Depending on the application, MicroGuard antimicrobial copper alloys may contribute to earning LEED credits as part of the U.S. Green Building Council's Leadership in Energy and Environmental Design certification program. For healthcare and other commercial buildings focused on sustainable design practices, MicroGuard antimicrobial copper materials provide benefits throughout the entire life cycle of the product.
The life cycle cost alone can make MicroGuard materials economical for commercial buildings. Initial cost, maintenance, and the life expectancy of the product must be evaluated as well as the salvage value of the metal. MicroGuard antimicrobial copper alloys are 100% recyclable while retaining most of the primary metal value.
In addition, MicroGuard touch surfaces kill 99.9% of infectious bacteria* including MRSA within two hours when cleaned regularly. Safe to use and effective, MicroGuard is the first solid surface material to be registered by the EPA with a public health claim. MicroGuard continuously reduces microbial burden* in between routine cleaning.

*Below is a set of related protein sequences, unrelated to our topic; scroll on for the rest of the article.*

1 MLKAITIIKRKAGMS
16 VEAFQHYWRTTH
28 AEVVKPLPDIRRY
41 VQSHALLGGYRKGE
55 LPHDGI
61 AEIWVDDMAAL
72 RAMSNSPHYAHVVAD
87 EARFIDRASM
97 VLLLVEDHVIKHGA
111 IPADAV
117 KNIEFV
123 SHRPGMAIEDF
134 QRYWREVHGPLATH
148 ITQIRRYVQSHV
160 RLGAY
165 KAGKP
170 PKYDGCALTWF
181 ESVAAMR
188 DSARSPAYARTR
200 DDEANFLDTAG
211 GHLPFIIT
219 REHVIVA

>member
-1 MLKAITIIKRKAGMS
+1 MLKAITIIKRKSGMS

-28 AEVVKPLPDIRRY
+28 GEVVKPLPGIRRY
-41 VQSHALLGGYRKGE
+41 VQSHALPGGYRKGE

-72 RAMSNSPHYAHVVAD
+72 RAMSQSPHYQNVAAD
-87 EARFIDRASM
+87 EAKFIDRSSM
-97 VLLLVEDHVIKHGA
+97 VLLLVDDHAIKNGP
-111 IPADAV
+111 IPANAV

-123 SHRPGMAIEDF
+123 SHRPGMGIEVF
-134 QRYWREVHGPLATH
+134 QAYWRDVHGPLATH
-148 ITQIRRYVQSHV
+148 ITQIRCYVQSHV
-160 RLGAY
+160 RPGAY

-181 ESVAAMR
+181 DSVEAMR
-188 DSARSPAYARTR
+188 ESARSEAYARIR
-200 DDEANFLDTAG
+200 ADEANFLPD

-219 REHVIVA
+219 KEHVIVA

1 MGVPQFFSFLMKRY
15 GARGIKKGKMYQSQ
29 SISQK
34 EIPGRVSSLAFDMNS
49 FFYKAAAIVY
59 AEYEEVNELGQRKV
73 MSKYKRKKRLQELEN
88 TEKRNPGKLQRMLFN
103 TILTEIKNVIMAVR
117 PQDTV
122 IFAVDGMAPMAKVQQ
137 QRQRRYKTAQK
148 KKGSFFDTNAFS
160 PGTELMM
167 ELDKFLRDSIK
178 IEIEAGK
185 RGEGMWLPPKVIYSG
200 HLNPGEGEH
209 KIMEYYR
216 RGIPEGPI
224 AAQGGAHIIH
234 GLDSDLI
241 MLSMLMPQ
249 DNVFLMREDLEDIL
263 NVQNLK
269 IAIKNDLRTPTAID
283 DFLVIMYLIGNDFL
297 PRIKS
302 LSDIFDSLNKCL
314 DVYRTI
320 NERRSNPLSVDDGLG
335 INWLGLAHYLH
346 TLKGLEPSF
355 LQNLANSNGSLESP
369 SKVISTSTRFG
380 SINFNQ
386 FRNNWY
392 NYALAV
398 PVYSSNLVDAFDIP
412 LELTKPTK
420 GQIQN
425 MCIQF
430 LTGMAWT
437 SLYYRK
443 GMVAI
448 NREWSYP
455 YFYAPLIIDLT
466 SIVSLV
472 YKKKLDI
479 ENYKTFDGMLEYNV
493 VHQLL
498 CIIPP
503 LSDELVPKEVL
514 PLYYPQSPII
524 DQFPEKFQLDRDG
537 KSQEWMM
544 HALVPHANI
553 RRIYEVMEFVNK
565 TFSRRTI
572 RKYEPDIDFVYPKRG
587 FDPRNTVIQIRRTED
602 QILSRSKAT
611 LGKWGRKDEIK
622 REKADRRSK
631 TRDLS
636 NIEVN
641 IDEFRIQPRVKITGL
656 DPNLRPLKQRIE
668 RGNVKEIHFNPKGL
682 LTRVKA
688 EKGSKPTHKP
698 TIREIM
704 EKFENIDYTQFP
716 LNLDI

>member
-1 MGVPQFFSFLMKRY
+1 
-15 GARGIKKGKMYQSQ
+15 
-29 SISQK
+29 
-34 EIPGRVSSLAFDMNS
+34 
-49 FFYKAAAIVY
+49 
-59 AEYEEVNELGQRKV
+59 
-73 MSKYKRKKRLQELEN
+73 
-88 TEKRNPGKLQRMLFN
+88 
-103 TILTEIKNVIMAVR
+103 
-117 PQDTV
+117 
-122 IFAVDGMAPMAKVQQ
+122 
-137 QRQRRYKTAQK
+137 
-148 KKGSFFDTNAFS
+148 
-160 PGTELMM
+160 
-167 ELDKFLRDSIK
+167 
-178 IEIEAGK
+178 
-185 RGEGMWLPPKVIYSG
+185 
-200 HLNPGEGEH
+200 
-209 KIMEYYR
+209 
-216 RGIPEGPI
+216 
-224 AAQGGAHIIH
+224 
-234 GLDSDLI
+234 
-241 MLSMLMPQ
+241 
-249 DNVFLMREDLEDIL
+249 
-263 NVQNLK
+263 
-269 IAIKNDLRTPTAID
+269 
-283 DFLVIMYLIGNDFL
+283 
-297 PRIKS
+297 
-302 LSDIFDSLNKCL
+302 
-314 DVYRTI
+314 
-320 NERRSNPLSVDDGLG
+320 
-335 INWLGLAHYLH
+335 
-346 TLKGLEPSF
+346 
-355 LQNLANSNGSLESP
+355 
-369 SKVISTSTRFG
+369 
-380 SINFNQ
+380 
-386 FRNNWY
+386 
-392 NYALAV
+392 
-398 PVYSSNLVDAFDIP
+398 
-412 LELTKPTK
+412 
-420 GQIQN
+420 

For sustainable buildings with antimicrobial touch surfaces, only MicroGuard copper can offer all of these benefits:
- Recycled content of up to 100%
- Can be produced with renewable wind energy of up to 100% for electric
- Produces no landfill waste during manufacturing and fabrication
- Can be shipped with recyclable or biodegradable packaging
- Shipped from a plant located in the Midwest
- Available in coil, strip, sheet, plate, and tube forms
- Attractive finishes and textures available
- EPA registered with a public health claim
- Kills 99.9% of bacteria* within two hours of exposure
- Safe to use
Economical, when compared to other building materials, maintenance-free and long-lasting, MicroGuard antimicrobial copper alloys are an excellent value for touch surfaces in high performance buildings.
*Testing demonstrates effective antibacterial activity against Staphylococcus aureus, Enterobacter aerogenes, Methicillin-resistant Staphylococcus aureus (MRSA), Escherichia coli O157:H7, Pseudomonas aeruginosa, and Vancomycin-resistant Enterococcus faecalis (VRE).